1Posted by Robert-Jan Broer on Sep 26, 2011
During the Space Shuttle STS-128 mission, Swedish ESA astronaut Christer Fuglesang was not only wearing his trusty old Omega Speedmaster Professional X-33 watch but on his other wrist, he was wearing an – at that time – unfamiliar watch, the Halda Space Discovery watch. Developed with the help of astronauts aboard of the STS-128, Swedish watch manufacturer Halda was able to fine-tune their Halda Space Discovery watch and finish the production of this timepiece. They are limiting the number of timepieces to 128, referring to the flight number of the NASA Space Shuttle mission in 2009.
Whether the Halda Space Watch will eventually replace the Speedmaster Professional (X-33) remains uncertain, but rumor goes that a number of astronauts got a Halda timepiece. Now that the space shuttle missions have ended, Halda is given some extra time to promote and further develop their Space Watch. The cool thing about Halda watches, is that they can be used as separate modules, like Linde Werdelin’s instruments except that you actually replace one module with the other. In the picture above, you’ll see the digital version of the watch, like the X-33 by Omega. Below, you see the ‘analog’ and mechanical module that replaces the digital module. You instantly have an entirely different timepieces on your wrist, while the craftsmanship and design remains unchanged.
The mechanical module has this vintage A.Schild movement inside, finished by Svend Andersen, like he did with Linde Werdelin‘s blue gold rotor A.Schild movement for the SpidoSpeed SA. Although we’ve seen a lot of A.Schild movements in new watches, this movement is quite special as it ticks at a very high beat rate. Like Zenith’s El Primero, this Halda’s caliber H1920-SA ticks at 36,000 beats per hour (or 5 herz). Pro of these high beat movements is their accuracy, cons might be that they are quite sensitive movements.
Although the diameter of both modules are equal (45mm), the height of each module differs. The Electronic Time module measures 17.6mm in height while the Mechanical Time Module is only 15.8mm in height. Both modules seem to be very wearable to us, but our colleagues over at KronosBlog have a great video review of a Halda Space Watch that goes on for 13.24 minutes that is definitely worth viewing. Also cool to mention, is that the Electronic Time Module version has a Hesalite (plexi) crystal that – just like the Speedmaster Professional ‘Moonwatch’ – does not scatter into hundreds of pieces damaging the dial of the watch and possibly even worse, the mechanical movement. It cracks and remains in place, waiting to get replaced. It seems that Halda took the best features from the original Moonwatch and used it for their timepiece as well.
Of course, for the ‘dress’ – or mechanical – version of the Halda Space Watch they used a domed sapphire crystal.
The functions of the Electronic Time Module are perhaps most interesting to list and easy to compare with the features of Omega’s Speedmaster Professional X-33 ‘Mars’ watch (which has been out of production for a few years already).
Countdown: Precise countdown function displaying time left to set occurrence at certain day and time. This function is based on the NASA Countdown 101, the official framework for space shuttle take off and it is also prepared for the new generation Are rockets count down.
G-Force measurement: Automatic track of acceleration, G-forces, at lift off and re-entry that also can be started manually. Top G-force notations are stored in a separate memory for track record and evaluation.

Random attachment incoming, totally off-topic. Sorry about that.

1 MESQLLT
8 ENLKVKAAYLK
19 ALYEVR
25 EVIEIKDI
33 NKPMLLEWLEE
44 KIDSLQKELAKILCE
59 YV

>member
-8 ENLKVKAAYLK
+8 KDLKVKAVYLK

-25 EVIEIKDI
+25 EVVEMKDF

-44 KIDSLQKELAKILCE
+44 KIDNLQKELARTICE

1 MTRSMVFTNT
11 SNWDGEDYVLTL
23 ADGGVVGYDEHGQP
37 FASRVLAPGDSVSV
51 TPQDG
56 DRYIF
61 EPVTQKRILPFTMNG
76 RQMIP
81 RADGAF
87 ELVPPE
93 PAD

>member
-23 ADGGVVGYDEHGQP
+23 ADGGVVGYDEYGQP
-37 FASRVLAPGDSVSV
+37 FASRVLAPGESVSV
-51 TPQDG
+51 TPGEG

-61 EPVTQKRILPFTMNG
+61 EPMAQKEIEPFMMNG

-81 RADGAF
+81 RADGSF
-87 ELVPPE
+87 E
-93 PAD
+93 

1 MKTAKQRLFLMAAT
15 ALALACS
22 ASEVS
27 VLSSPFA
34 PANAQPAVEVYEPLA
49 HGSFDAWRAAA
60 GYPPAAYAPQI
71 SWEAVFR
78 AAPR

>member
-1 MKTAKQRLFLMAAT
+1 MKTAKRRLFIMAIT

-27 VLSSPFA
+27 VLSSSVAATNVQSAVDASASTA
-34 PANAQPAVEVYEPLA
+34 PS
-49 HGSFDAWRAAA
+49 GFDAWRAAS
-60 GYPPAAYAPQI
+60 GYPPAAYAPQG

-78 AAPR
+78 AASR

Mission Time: Countdown for lift off that can be set for precise date and time, at the set time, the watch automatically switches to measuring acceleration during lift off, displaying current G-forces as they occur. Once acceleration slows down, the function automatically changes to measuring Mission Elapsed Time (MET).
Event Log: Log for events based on date, Universal Time Coordinates (UTC) and individual event number for up to 99 events.
Earth Time: Display of the different times zones on earth, with adhering time information on included territories in each time zone. While in space, this function is used to obtain efficient communication with earth.
Dual Time: Display of two world times simultaneously, and a dual calendar displaying double information of weekday, date, week, month and year for the selected world times.
Chronograph: Timer with precision up to a tenth of a second.
UTC Alarm: Alarm based on Universal Time Coordinates (UTC).
MET Alarm: Alarm based on Mission Elapsed Time (MET).
Reveille: Alarm clock that can be set once or repeatedly daily or each weekday.
As you can see, Halda Space Watch added the G-Force measurement functionality and the event log compared to the X-33 functions (which can be found here). Also, the countdown functionality is a bit more enhanced than the countdown function of the X-33.
However, biggest difference between these professional astronaut watches is the level of finish. The case and bracelet seem to be very well finished, with a lot of details. As you can see on the KronosBlog video, even the Halda Time Module (that holds the Electronic Time or Mechanical Time module into place) has a superb finish, even the inside of the Time Module features perlage finishing (more on finishing watch movements can be found here). For a price of 9,800.- Euro this is what one should expect from a high-end timepiece of course.
Expensive? Perhaps, but you get a lot of watch for that kind of money, actually even two with the same finish and craftsmanship of the more renown high-end brands. The Halda Space Watch is a project that has gone through many proto-typing phases (with the help of astronauts) to be able to deliver a well though-through and designed watch in the end.
Currently, the Halda Space Watch is being carried by Jarl Sandin in Gothenburg, Sweden.
More information can be found at: http://www.haldasweden.com/